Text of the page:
June 17, 2013

Leave a Comment

The Week In Sports

By: Anson Whaley

Justin Rose wins U.S. Open: Justin Rose capped off a spectacular Sunday of golf winning the U.S. Open (+1) for his first major championship. He became the first British golfer to win the title since 1970 when Tony Jacklin did it. Just as big of a story was Phil Mickelson finishing as the bridesmaid yet again, as he finished in a tie for second at +3 with Jason Day. Mickelson’s eighth 2nd place finish ties him with Sam Snead, Greg Norman, and Tom Watson for the third most runner-ups in majors history. Jack Nicklaus leads the way in that category with 19.

Alex Ovechkin was the winner of this year's Hart Trophy over the weekend.

San Antonio Spurs take 3-2 series lead over Miami Heat: The San Antonio Spurs took a 3-2 series lead over the Miami Heat by way of their Game 5 win on Sunday night. That puts the Spurs in position to win a fifth ring for future Hall of Famer Tim Duncan … but it won’t be easy. San Antonio still needs to win one out of two games in Miami and the Heat just don’t lose very much at home. And with an NBA title on the line, you can bet the fans won’t be easy on the road team.

Chicago Blackhawks and Boston Bruins tied 1-1 in Stanley Cup Finals: The NHL’s Stanley Cup Finals are tied at a game apiece with two exciting contests thus far. Andrew Shaw scored a goal in the third overtime of the Game 1 thriller to give the Blackhawks a 4-3 win. The Bruins won Game 2 in overtime behind Daniel Paille’s third goal. Even if you’re not a good hockey fan, two overtime games already should make you want to watch the rest of the series.

Chad Ochocinco Johnson heads to jail: Chad Johnson caught a break in his no-contest plea to battery charges against his then-wife when a court was ready to give him a community service/counseling deal to avoid jail time. But when Johnson smacked the butt of his attorney at excitement over the deal … well, let’s just say the judge wasn’t impressed. Judge Kathleen McHugh told Johnson it wasn’t a joke and promptly rejected his plea deal, sentencing him to 30 days in jail. Do not pass go, do not collect $200. Seriously, though – what was Johnson thinking? I can understand being happy at the prospect of not heading to the clink, but he clearly should have showed a bit more restraint until he got out of the court.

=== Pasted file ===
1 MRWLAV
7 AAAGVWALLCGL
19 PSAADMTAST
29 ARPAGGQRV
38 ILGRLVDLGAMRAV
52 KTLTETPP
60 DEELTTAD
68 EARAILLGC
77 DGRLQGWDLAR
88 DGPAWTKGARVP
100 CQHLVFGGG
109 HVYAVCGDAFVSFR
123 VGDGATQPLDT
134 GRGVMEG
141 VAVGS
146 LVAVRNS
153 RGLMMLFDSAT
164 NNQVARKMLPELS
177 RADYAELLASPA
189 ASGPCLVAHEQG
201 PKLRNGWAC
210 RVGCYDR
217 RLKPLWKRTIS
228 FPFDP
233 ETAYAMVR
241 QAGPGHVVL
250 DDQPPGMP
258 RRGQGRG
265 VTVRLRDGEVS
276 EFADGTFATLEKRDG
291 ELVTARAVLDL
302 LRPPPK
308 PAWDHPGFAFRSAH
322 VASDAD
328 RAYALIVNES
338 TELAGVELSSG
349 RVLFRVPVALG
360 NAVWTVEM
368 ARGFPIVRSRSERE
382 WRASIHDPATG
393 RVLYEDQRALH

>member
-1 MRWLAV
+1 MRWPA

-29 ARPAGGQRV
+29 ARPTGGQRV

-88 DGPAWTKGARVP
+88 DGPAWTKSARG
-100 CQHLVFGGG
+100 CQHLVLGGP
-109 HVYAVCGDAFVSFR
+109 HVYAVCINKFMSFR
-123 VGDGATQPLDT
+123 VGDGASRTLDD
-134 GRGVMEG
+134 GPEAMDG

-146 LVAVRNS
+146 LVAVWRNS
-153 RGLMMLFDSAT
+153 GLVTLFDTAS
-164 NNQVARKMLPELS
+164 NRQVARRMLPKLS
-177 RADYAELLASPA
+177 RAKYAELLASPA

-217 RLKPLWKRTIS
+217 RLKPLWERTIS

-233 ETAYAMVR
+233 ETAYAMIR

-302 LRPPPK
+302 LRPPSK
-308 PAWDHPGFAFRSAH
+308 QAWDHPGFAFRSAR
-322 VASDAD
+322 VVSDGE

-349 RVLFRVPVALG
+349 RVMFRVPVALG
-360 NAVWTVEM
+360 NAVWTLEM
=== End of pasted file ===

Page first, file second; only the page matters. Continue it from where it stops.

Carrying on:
Alex Ovechkin wins Hart Trophy: The Washington CapitalsAlex Ovechkin took home his third Hart Trophy as the league’s MVP over the weekend. The winger is only the eighth player in league history to win that many. Other players such as John Tavares and Sidney Crosby were also deserving, but Ovechin led the league with 32 goals and did so in a season where he moved to wing.

Tim Tebow signed by Patriots: The New England Patriots made a bit of a splash last week when they announced the signing of quarterback Tim Tebow. I don’t question that coaching guru Bill Belichick can find a way to utilize him in some way. What is surprising is that New England would bring him in with what should be a minimal impact. Unlike in New York, Tebow isn’t being brought in to challenge starter Tom Brady. So unless Brady goes down with an injury, Tebow’s impact at the position would be small. The talk is already about making Tebow a receiver or part of offensive packages as a skill player, but will he really be such an offensive difference-maker that it will make it worth all of the added attention and scrutiny of the team? Not likely.

Jason Kidd hired as Nets’ head coach: Last week I mentioned the possibility of the recently retired Jason Kidd becoming the Brooklyn Nets new coach. The Nets, who hadn’t previously had Kidd in mind, were convinced after his agent reached out to them and Kidd was hired last week. My opinion hasn’t really changed on this – a team with expectations so high shouldn’t be hiring a rookie head coach. He was a great player, but other greats such as Elgin Baylor, Magic Johnson, and Wes Unseld didn’t exactly make a successful transition from player to coach.

Dwight Howard and Chris Paul teammates?: ESPN reported last week that free agents Dwight Howard and Chris Paul may be exploring options to end up on the same team together. This move, of course, isn’t unprecedented with several players doing this in the past, including the Miami Heat’s ‘Big Three’ of Lebron James, Dwyane Wade, and Chris Bosh. Howard and Paul are rumored to desire to play for the Los Angeles Clippers, but that would require a few things to happen. The team doesn’t have the cap space to sign Howard, so they’d need to do a sign and trade for him. And chances are that Blake Griffin would need to be included in such a deal.